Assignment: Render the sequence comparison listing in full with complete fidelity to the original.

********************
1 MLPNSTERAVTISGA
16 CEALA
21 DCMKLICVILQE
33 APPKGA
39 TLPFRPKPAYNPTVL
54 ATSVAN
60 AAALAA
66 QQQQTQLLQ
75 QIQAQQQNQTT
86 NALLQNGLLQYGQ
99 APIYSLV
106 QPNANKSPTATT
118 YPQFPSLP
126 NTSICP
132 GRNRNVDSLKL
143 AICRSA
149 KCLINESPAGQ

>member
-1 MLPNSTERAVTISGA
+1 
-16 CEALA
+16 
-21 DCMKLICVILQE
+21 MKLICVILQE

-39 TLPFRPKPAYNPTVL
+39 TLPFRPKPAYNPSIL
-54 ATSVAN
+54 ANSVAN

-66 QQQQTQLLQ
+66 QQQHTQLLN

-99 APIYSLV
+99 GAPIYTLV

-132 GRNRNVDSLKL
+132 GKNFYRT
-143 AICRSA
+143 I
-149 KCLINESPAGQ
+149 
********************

1 MLPNSTERAVTISGA
16 CEALA
21 DCMKLICVILQE
33 APPKGA
39 TLPFRPKPAYNPTVL
54 ATSVAN
60 AAALAA
66 QQQQTQLLQ
75 QIQAQQQNQTT
86 NALLQNGLLQYGQ
99 APIYSLV
106 QPNANKSPTATT
118 YPQFPSLP
126 NTSICP
132 GRNRNVDSLKL
143 AICRSA
149 KCLINESPAGQ

>member
-1 MLPNSTERAVTISGA
+1 
-16 CEALA
+16 
-21 DCMKLICVILQE
+21 MKLICVILQE

-39 TLPFRPKPAYNPTVL
+39 TLPFRPKPAYNPSIL
-54 ATSVAN
+54 ANSVAN

-66 QQQQTQLLQ
+66 QQQHTQLLN

-99 APIYSLV
+99 GAPIYTLV

-132 GRNRNVDSLKL
+132 GKNFYRT
-143 AICRSA
+143 I
-149 KCLINESPAGQ
+149 